“All of you are being offered an opportunity to have a career, not a job,” the students were told during orientation. “You have a job doing fast food. This can be a career for where you make over $100,000 a year.”

The winner of the competition will receive a $5,000 scholarship to Delta Technical College. One thousand dollars will be donated to his or her high school welding department. Second and third prize winners will receive DTC scholarships towards welding training at the college.

Creative Commons License

Republish our articles for free, online or in print, under a Creative Commons license.

This article first appeared on Mississippi Today and is republished here under a Creative Commons license.

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Trump Endorses Wicker for Re-Election

0

This article first appeared on the Magnolia Tribune.

  • Former President Donald Trump says, “Senator Roger Wicker has my Complete and Total Endorsement for Re-Election. Vote Trump and Wicker on March 12th!”

Former President Donald Trump, the frontrunner to win the 2024 Republican nomination for President, has once again endorsed Mississippi’s senior U.S. Senator in his bid for re-election.

Trump shared his endorsement of Senator Roger Wicker on his social media platform Truth Social on Thursday.

“Senator Roger Wicker is a fantastic Senator for the Great State of Mississippi,” Trump wrote. “As the Ranking Member of the Senate Armed Services Committee, Roger is working hard to Strengthen our Military, Defend our Country, and Support our Veterans.”

Trump went on to say, “Roger is a Champion of Conservative Values, who fights to Uphold the Constitution, and Protect our Second Amendment. I was honored to receive Roger’s Endorsement last year, and Senator Roger Wicker has my Complete and Total Endorsement for Re-Election. Vote Trump and Wicker on March 12th!”

Wicker, who has served in the U.S. Senate since 2007, was among the state’s top Republican leaders that endorsed Trump’s third bid for the White House back in mid-December 2023, prior to the start of the primary season.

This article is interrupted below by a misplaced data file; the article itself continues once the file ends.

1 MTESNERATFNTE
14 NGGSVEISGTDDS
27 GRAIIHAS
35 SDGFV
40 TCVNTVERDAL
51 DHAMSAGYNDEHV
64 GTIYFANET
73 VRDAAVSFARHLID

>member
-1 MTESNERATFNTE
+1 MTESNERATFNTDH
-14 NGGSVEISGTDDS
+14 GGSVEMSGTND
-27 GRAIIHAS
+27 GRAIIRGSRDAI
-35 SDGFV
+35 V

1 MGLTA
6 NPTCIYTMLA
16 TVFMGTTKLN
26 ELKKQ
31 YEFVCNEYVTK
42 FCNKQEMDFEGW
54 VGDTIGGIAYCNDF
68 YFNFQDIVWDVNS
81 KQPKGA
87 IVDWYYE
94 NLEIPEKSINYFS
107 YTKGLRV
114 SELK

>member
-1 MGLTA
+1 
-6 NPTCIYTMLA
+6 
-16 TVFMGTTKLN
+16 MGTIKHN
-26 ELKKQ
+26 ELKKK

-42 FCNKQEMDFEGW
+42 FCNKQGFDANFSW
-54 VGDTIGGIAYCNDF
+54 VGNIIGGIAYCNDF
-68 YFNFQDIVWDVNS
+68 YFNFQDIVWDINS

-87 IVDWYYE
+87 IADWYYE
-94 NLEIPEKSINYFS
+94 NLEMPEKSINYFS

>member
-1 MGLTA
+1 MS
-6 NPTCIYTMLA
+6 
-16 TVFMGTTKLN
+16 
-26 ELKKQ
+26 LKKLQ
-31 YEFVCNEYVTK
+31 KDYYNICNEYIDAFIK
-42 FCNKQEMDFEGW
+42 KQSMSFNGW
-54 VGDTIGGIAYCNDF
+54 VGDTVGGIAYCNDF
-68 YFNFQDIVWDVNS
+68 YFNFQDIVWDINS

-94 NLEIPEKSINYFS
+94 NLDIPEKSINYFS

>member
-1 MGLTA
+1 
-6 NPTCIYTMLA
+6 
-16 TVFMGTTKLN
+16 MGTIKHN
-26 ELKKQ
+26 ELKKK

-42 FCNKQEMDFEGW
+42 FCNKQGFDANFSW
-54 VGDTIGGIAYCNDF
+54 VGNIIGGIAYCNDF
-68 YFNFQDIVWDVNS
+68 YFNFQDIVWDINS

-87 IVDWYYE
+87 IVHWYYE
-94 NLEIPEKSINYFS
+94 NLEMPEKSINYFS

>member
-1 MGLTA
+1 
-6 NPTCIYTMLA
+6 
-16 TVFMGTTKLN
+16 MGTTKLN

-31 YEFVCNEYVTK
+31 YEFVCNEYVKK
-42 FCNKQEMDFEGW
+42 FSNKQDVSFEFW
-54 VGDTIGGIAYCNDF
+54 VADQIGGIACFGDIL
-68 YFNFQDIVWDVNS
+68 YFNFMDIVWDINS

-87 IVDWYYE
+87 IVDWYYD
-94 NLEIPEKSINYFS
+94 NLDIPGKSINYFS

READ MORE: Mississippi Republican leaders rally behind Trump ahead of March Primary

Wicker is set to face State Rep. Dan Eubanks and newcomer Ghannon Burton in the March 12th Republican Primary where Trump’s name will be at the top of ticket as well.

The incumbent Senator has both a statewide name ID and fundraising advantage over the other candidates in the race. Federal Election Commission campaign finance reports show Wicker with over $5 million cash on hand while Eubanks and Burton have reported $23,000 and $31,000, respectively.

Eubanks recently ran unopposed in his 2023 re-election bid for the State House District 25 seat he’s held since 2016. He has been an active member of the Freedom Caucus during his time in the Legislature.

Burton is a retired Colonel, a decorated combat veteran, and a TOPGUN fighter pilot with a distinguished career in the United States Marine Corps. 

Trump backed Wicker in his 2018 re-election campaign where the Senator easily defeated Richard Boyanton in the Republican Primary, winning over 82% of the vote. Wicker went on to defeat Democrat David Baria, Libertarian Danny Bedwell and Reform candidate Shawn O’Hara in the four-man General Election, where Wicker won over 58% of the vote.

The winner of the Republican Primary will meet Democrat Ty Pinkins in the November General Election. Pinkins’ latest campaign finance report shows him with less than $3,000 cash on hand.

This article first appeared on the Magnolia Tribune and is republished here under a Creative Commons license.

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Justice Department warns Lexington to end ‘two-tiered system of justice’

0